National Youth Convention held

Islamabad – A conference titled ‘National Youth Convention’ jointly organised by  Department of International Development and Aurat Foundation was held here at a local hotel on Thursday.

The conference aimed at highlighting the contributions of AAWAZ – voice and accountability program, a DFID funded program, which began in 2012. With a focus on youth and women empowerment, AAWAZ, over the last five years, has played a significant role in giving voice to the marginalized.

 Over 150 young women and men from 45 districts of KP and Punjab, who were AAWAZ youth group members, participated in the Convention. The convention was also attended by representatives of DFID, Executive Director Aurat foundation Naeem Mirza, Member Khyber Pakhtunkhaw provincial assembly Ziaullah Bangash and Shehryar Afridi of PTI.

 Renowned personality and Chairperson Human Rights Commission of Pakistan IA Rehman, delivered the keynote address in which he spoke at length about the importance of involving the country’s youth in decision-making process.  

 Dr Saadia Mehmood of UNFPA talked about the need for drafting a comprehensive National Youth Policy in Pakistan as no such framework exists in the country. She spoke about the importance of provincial youth policies in context of local issues, but stressed on the need for a larger national-level policy to address the needs of the youth, who comprise 40 percent of the country’s total population. The National Policy, she said, should be based on empowering the youth in three areas i.e. social, economical and political.  She added that Punjab was the first province to introduce a provincial youth policy in 2012.

  In a session moderated by program coordinator Zeeshan Noel, six members of the youth group shared personal transformative stories about how the program had helped them become integrated members of the society. Suraya, from Peshawar, said that she began attending AAWAZ meetings in 2013 and became the first woman in Punjab to win the youth council election despite societal hurdles.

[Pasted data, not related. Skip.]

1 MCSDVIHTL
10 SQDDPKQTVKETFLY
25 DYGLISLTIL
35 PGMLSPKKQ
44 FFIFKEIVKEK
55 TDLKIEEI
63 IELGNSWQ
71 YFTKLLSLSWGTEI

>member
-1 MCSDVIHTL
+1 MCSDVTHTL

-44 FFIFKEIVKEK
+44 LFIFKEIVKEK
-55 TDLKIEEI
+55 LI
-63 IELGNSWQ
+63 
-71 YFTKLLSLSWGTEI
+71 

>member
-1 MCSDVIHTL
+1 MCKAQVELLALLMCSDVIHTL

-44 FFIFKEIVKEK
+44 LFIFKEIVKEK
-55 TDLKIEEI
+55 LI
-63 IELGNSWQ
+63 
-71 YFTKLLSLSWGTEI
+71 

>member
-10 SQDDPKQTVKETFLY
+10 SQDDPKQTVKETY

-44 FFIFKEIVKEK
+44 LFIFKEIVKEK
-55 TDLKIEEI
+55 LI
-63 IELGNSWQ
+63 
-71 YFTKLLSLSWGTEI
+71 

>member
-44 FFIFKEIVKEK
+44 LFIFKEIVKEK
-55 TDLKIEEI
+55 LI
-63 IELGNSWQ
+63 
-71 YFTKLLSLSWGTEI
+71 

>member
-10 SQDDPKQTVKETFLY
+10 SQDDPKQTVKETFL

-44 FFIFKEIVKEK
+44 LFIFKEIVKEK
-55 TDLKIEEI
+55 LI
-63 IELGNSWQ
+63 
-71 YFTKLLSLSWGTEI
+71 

Maria Khan, a transgender activist of Hazara Division, narrated a personal account of how she was ridiculed, and discriminated against because of her sexual orientation. With the help of AAWAZ, Maria enrolled in a Tourism and Hospitality course at Hazara University and topped in her department.

Speaking about the plight of transgender people, Maria said that doctors often refuse to treat transgender patients, which often results in the patients’ death. Maria has also helped issue ID cards to 37 transgender people in Hazara Division and is continuing work on that end.

Seamus Macroibin, Senior Social Development Advisor, DFID gave the concluding speech in which he commended the work being done by AAWAZ in raising awareness among youth of their rights, especially among women, helping to build their capacity and providing them equal opportunities.

 “I’m delighted to know that young people, especially girls, are fighting gender-based violence. They are challenging the norms that hinder Pakistan’s progress and becoming leaders of the nation,” said Joanna Reid, Head of DFID Pakistan.   The conference ended with a stage performance by youngsters of FACES Pakistan on the theme of religious pluralism, and acceptance of all.

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